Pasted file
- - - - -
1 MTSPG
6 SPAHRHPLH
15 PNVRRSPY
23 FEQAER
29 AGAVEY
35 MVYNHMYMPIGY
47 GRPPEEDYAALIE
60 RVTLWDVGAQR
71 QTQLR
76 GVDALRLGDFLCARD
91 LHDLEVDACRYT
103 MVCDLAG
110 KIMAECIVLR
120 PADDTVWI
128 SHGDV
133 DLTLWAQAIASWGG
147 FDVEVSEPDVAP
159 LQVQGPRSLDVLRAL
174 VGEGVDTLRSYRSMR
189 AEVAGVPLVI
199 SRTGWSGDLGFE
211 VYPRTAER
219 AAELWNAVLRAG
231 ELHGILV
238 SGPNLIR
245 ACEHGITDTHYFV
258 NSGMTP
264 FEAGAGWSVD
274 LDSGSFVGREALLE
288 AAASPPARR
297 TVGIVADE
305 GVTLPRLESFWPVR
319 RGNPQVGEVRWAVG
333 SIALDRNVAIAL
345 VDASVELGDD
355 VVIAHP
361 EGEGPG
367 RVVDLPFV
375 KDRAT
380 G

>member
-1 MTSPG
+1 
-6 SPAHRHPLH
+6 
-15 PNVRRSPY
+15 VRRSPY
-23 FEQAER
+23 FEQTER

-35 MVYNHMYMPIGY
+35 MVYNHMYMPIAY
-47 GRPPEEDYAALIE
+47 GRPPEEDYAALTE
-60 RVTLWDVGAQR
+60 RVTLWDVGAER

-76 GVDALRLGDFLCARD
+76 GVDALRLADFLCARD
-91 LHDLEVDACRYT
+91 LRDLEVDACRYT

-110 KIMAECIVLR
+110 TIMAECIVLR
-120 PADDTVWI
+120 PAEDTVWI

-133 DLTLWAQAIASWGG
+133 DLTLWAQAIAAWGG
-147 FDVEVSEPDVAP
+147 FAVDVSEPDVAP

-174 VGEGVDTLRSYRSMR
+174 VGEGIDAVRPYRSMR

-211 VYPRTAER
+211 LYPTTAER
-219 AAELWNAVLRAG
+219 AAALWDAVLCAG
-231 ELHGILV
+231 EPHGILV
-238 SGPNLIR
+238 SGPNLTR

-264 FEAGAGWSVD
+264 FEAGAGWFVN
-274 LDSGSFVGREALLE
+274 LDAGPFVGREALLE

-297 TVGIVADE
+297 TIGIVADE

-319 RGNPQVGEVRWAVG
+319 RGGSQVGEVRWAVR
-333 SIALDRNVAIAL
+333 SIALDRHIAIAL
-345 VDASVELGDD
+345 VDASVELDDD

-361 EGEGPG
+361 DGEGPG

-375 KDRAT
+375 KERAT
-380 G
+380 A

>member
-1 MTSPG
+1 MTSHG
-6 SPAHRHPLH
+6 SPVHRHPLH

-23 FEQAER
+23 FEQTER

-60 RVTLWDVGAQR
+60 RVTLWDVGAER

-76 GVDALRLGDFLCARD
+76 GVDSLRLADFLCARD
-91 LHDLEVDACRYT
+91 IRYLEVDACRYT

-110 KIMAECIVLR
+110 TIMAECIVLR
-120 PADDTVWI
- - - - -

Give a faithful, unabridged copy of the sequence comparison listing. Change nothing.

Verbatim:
1 MTSPG
6 SPAHRHPLH
15 PNVRRSPY
23 FEQAER
29 AGAVEY
35 MVYNHMYMPIGY
47 GRPPEEDYAALIE
60 RVTLWDVGAQR
71 QTQLR
76 GVDALRLGDFLCARD
91 LHDLEVDACRYT
103 MVCDLAG
110 KIMAECIVLR
120 PADDTVWI
128 SHGDV
133 DLTLWAQAIASWGG
147 FDVEVSEPDVAP
159 LQVQGPRSLDVLRAL
174 VGEGVDTLRSYRSMR
189 AEVAGVPLVI
199 SRTGWSGDLGFE
211 VYPRTAER
219 AAELWNAVLRAG
231 ELHGILV
238 SGPNLIR
245 ACEHGITDTHYFV
258 NSGMTP
264 FEAGAGWSVD
274 LDSGSFVGREALLE
288 AAASPPARR
297 TVGIVADE
305 GVTLPRLESFWPVR
319 RGNPQVGEVRWAVG
333 SIALDRNVAIAL
345 VDASVELGDD
355 VVIAHP
361 EGEGPG
367 RVVDLPFV
375 KDRAT
380 G

>member
-1 MTSPG
+1 
-6 SPAHRHPLH
+6 
-15 PNVRRSPY
+15 VRRSPY
-23 FEQAER
+23 FEQTER

-35 MVYNHMYMPIGY
+35 MVYNHMYMPIAY
-47 GRPPEEDYAALIE
+47 GRPPEEDYAALTE
-60 RVTLWDVGAQR
+60 RVTLWDVGAER

-76 GVDALRLGDFLCARD
+76 GVDALRLADFLCARD
-91 LHDLEVDACRYT
+91 LRDLEVDACRYT

-110 KIMAECIVLR
+110 TIMAECIVLR
-120 PADDTVWI
+120 PAEDTVWI

-133 DLTLWAQAIASWGG
+133 DLTLWAQAIAAWGG
-147 FDVEVSEPDVAP
+147 FAVDVSEPDVAP

-174 VGEGVDTLRSYRSMR
+174 VGEGIDAVRPYRSMR

-211 VYPRTAER
+211 LYPTTAER
-219 AAELWNAVLRAG
+219 AAALWDAVLCAG
-231 ELHGILV
+231 EPHGILV
-238 SGPNLIR
+238 SGPNLTR

-264 FEAGAGWSVD
+264 FEAGAGWFVN
-274 LDSGSFVGREALLE
+274 LDAGPFVGREALLE

-297 TVGIVADE
+297 TIGIVADE

-319 RGNPQVGEVRWAVG
+319 RGGSQVGEVRWAVR
-333 SIALDRNVAIAL
+333 SIALDRHIAIAL
-345 VDASVELGDD
+345 VDASVELDDD

-361 EGEGPG
+361 DGEGPG

-375 KDRAT
+375 KERAT
-380 G
+380 A

>member
-1 MTSPG
+1 MTSHG
-6 SPAHRHPLH
+6 SPVHRHPLH

-23 FEQAER
+23 FEQTER

-60 RVTLWDVGAQR
+60 RVTLWDVGAER

-76 GVDALRLGDFLCARD
+76 GVDSLRLADFLCARD
-91 LHDLEVDACRYT
+91 IRYLEVDACRYT

-110 KIMAECIVLR
+110 TIMAECIVLR
-120 PADDTVWI